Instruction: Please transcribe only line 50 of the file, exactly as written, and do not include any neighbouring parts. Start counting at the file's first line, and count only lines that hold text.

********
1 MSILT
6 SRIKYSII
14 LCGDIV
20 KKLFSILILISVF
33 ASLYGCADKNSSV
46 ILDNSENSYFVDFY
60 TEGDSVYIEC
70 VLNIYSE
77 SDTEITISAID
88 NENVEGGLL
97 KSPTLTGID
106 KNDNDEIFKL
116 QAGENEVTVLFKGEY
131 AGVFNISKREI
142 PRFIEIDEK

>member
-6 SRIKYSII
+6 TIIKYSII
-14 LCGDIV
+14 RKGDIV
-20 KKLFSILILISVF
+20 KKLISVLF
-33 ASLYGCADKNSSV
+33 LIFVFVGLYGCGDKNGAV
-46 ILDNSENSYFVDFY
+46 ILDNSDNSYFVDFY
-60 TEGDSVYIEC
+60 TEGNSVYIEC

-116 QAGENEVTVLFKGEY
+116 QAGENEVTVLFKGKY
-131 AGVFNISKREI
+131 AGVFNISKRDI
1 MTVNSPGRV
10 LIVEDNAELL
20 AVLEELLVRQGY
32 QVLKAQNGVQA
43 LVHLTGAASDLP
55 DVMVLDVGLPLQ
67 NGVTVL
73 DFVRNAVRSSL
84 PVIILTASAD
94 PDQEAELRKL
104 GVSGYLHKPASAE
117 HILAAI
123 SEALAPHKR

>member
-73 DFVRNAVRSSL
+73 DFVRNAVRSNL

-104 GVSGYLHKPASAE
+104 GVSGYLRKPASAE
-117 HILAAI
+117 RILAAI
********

+104 GVSGYLRKPASAE